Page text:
K. D. Ahlquist, Lauren A. Sugden, Sohini Ramachandran
Machine learning tools have proven useful across biological disciplines, allowing researchers to draw conclusions from large datasets, and opening up new opportunities for interpreting complex and heterogeneous biological data. Alongside the rapid growth of machine learning, there have also been growing pains: some models that appear to perform well have later been revealed to rely on features of the data that are artifactual or biased; this feeds into the general criticism that machine learning models are designed to optimize model performance over the creation of new biological insights.
Interpretability has become an increasingly important area of research in machine learning, although the term “interpretability” is not always well-defined When machine learning approaches are applied to biological problems, two major elements of interpretability are desirable: 1) the ability to connect results generated by machine learning applications with existing biological theory and understanding of biological mechanisms, and 2) the ability to identify and characterize the limitations of a given machine learning algorithm, so that it is applied correctly and appropriately in the biological context of interest.
Material and Methods:
This framework can be generalized to other applications by simply changing the classification categories (adaptive and neutral), and with adjustment of the Bayesian prior π according to the specific application. Attributes denoted by X must be continuous variables. Eq 1 (Results) adapts the numerator of SWIF(r), which approximates the likelihood of the observed data conditioned on each class using both the marginal distributions of the attributes and the two-dimensional joint distributions of the attributes, from which conditional distributions are derived.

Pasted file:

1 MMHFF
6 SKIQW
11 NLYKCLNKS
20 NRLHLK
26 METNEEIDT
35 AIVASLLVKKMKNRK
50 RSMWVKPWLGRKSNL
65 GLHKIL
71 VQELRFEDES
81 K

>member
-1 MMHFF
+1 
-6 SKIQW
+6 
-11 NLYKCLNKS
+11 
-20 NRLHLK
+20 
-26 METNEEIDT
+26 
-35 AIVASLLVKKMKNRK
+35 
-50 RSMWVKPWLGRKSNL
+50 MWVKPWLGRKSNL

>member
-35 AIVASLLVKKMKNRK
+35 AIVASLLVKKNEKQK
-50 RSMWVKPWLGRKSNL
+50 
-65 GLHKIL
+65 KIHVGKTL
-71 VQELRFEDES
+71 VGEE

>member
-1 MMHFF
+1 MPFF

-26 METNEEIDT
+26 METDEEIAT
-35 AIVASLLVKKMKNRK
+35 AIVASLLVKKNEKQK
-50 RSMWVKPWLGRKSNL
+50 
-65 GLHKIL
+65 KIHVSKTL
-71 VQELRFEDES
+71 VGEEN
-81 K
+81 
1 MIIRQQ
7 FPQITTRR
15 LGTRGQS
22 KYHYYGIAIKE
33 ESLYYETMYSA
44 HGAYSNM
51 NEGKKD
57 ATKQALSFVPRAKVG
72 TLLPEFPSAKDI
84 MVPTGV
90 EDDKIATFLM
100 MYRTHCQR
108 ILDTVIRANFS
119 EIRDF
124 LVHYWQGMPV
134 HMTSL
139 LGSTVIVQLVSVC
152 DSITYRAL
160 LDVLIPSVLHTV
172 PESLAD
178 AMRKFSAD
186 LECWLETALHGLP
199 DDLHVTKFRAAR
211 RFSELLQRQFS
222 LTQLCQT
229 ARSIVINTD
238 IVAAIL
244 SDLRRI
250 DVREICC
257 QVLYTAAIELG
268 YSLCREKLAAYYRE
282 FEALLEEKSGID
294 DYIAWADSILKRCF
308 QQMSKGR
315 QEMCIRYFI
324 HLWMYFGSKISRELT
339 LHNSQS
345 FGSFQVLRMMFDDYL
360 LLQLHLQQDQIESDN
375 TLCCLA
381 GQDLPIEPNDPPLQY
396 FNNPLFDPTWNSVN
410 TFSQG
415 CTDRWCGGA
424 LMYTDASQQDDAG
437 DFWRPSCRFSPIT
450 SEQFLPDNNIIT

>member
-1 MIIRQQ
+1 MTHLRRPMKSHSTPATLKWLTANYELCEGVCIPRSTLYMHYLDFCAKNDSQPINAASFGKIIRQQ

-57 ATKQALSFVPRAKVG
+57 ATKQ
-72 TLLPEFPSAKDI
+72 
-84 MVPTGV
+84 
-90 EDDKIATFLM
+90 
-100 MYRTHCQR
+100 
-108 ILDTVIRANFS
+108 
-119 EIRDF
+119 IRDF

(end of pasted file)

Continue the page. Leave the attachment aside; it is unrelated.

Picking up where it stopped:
In this study we introduce the SWIF(r) reliability score (SRS), which assesses the trustworthiness of the classification for a specific instance using the model underlying the SWIF(r) classifier. We demonstrate the utility of the SRS when faced with common challenges in machine learning including: 1) an unknown class present in testing data that was not present in training data, 2) systemic mismatch between training and testing data, and 3) instances of testing data that have missing values for some attributes.
The authors thank Samuel Pattillo Smith for assistance with UKBiobank data.
Citation: Ahlquist KD, Sugden LA, Ramachandran S (2023) Enabling interpretable machine learning for biological data with reliability scores. PLoS Comput Biol 19(5): e1011175. https://doi.org/10.1371/journal.pcbi.1011175
Editor: Luis Pedro Coelho, Fudan University, CHINA
Received: February 24, 2022; Accepted: May 10, 2023; Published: May 26, 2023.
Copyright: © 2023 Ahlquist et al. This is an open access article distributed under the terms of the Creative Commons Attribution License, which permits unrestricted use, distribution, and reproduction in any medium, provided the original author and source are credited.
Data Availability: All relevant data are within the manuscript and its Supporting Information files. Data and code are available on Github: https://github.com/ramachandran-lab/SRS_paper.
Funding: This work was supported by the US National Institutes of Health R01GM118652 (KDA, LAS, SR) and R35GM139628 (KDA, SR), and the Wimmer Family Foundation (LAS). KDA was also supported as a trainee by NIH T32GM007601. The funders had no role in software design, data collection or analysis, decision to publish or the preparation of the manuscript.
Competing interests: The authors have declared that no competing interests exist.